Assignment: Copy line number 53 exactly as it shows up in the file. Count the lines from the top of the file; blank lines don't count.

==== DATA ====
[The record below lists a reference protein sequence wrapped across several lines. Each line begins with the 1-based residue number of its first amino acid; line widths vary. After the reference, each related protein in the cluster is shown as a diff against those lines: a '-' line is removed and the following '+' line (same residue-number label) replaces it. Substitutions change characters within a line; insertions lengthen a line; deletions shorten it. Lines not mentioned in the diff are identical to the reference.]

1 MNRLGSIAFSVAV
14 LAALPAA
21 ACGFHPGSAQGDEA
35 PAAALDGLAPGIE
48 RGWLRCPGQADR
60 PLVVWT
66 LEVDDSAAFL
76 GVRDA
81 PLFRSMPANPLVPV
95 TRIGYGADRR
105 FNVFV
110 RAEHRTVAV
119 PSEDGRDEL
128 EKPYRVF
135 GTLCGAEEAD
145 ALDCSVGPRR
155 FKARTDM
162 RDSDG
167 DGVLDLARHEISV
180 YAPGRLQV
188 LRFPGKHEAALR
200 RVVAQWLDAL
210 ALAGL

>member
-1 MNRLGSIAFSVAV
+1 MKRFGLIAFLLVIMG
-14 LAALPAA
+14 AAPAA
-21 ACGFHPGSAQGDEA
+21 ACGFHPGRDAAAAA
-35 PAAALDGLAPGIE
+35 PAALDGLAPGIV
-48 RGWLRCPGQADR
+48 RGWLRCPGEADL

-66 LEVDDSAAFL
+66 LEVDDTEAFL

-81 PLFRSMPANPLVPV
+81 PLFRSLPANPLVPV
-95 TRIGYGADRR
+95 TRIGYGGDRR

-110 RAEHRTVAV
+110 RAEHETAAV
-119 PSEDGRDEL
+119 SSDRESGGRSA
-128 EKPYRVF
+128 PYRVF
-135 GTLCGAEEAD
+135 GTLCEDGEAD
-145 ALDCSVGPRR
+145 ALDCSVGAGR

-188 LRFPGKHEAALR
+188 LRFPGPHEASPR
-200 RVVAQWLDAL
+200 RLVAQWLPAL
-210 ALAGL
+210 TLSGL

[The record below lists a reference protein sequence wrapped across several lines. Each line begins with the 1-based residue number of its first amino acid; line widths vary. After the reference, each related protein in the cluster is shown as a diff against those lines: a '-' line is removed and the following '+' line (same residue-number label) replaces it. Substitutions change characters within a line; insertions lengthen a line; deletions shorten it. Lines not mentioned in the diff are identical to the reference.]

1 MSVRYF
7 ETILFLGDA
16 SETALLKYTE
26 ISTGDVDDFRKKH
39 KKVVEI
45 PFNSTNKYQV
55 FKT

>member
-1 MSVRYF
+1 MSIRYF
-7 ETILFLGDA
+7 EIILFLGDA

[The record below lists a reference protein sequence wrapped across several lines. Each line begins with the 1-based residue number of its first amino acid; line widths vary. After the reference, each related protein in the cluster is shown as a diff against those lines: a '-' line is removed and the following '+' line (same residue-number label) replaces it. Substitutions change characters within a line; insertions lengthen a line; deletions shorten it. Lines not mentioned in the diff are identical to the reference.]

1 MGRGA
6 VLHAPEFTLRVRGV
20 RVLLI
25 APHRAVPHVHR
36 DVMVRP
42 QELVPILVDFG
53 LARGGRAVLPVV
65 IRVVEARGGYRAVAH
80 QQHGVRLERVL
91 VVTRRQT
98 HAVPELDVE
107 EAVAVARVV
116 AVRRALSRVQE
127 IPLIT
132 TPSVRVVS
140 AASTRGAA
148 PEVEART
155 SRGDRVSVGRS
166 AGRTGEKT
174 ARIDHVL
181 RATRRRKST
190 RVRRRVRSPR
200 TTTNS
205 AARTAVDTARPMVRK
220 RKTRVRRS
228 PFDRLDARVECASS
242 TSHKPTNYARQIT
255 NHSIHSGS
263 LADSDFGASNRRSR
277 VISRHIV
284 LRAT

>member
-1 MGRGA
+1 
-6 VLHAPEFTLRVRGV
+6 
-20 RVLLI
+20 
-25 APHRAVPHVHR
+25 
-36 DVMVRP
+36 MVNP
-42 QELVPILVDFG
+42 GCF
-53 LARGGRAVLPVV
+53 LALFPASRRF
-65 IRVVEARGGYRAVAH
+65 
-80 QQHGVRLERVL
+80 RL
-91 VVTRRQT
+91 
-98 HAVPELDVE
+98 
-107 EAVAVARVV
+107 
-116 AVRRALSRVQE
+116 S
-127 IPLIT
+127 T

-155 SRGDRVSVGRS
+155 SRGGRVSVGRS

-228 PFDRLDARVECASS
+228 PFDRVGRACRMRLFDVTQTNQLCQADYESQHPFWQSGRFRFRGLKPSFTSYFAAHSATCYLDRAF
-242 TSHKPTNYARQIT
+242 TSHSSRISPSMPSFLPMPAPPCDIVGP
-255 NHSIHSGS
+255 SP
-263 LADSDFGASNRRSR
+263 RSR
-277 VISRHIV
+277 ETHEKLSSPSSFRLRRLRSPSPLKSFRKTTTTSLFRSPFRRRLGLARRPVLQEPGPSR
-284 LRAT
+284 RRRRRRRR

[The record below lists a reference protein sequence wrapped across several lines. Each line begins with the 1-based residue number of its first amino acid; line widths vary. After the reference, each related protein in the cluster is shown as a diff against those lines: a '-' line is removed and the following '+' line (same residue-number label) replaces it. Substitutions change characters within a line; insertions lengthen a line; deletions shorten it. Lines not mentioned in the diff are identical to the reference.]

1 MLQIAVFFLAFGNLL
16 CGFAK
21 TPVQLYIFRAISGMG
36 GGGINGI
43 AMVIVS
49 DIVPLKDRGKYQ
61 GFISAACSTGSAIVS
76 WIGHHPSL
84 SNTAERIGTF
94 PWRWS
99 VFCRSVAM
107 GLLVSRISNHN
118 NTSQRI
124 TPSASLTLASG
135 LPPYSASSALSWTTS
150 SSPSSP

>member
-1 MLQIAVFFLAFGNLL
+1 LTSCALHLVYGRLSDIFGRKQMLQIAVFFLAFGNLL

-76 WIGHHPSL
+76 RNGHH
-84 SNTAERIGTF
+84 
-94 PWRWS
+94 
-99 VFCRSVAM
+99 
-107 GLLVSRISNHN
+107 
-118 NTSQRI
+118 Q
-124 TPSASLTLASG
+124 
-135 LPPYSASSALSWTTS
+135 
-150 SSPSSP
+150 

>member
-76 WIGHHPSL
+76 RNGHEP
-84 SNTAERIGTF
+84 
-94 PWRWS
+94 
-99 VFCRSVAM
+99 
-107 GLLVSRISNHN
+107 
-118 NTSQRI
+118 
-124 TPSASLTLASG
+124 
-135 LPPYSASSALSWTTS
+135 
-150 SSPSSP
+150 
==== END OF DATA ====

+188 LRFPGPHEASPR